Stokesay Castle in Shropshire has opened a new 44-seater tea room, in order to offer groups more to enjoy during a visit.

Stokesay Castle tea room

English Heritage, which looks after the castle, has converted a former potter’s cottage into a tea room, offering visitors a range of locally sourced, fresh and seasonal food with an emphasis on traditional Shropshire fare.

Coach drivers and tour leaders can enjoy a free lunch, and group members (11 or more people) will receive 10% off of food. Local specialities on the menu include Shropshire Fidget Pie, Shrewsbury Biscuits and Shropshire Blue.

The new Stokesay Castle Tea Room has a wood burning stove to make it cosy in winter and plenty of outdoor seating for summer, with panoramic views to Long Mynd and the Shropshire Hills.

What’s at Stokesay Castle?

This attraction is a preserved fortified Medieval manor house, built at the end of the 13th century by wool merchant Laurence of Ludlow. It’s set alongside a timber-framed gatehouse and parish church.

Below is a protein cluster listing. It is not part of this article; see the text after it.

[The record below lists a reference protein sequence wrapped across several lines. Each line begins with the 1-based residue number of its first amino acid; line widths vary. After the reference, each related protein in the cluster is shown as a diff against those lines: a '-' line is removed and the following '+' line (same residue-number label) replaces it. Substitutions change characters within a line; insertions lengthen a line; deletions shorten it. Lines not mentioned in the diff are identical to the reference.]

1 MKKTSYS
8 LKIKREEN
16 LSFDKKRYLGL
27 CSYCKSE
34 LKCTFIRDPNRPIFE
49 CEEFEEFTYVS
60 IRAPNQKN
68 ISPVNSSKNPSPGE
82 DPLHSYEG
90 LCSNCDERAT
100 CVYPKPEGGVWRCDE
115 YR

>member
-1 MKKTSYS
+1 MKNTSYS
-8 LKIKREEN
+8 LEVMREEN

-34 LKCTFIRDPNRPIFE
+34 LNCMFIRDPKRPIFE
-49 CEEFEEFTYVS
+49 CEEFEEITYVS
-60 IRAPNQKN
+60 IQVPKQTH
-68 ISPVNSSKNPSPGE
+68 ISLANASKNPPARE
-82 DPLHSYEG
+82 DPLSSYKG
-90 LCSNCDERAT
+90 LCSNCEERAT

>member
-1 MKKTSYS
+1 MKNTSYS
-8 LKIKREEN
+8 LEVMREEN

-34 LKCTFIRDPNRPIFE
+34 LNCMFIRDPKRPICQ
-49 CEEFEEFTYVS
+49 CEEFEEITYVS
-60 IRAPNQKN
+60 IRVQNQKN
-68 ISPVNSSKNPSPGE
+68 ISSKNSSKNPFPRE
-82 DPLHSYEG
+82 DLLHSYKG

Groups paying a visit can explore the great hall, unchanged for over 700 years; spot characters carved in the timbers of the 17th-century gatehouse; and climb to the top of the north tower to see the original Medieval tiled floor and remains of a wall painting, plus panoramic views of the Shropshire Hills.

A free audio tour is available for groups to pick up on arrival, to use during a self-guided tour.

More in Shropshire

English Heritage recommends groups pair a visit to Stokesay Castle with the nearby Witley Court & Gardens, where the newly restored Andromeda and Perseus fountain can be enjoyed, and further history discovered.

Witley is an Italianate mansion, built in the 17th century, which, after a devastating fire in 1937, became one of the country’s most ‘spectacular ruins’.

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(Photo credit: English Heritage).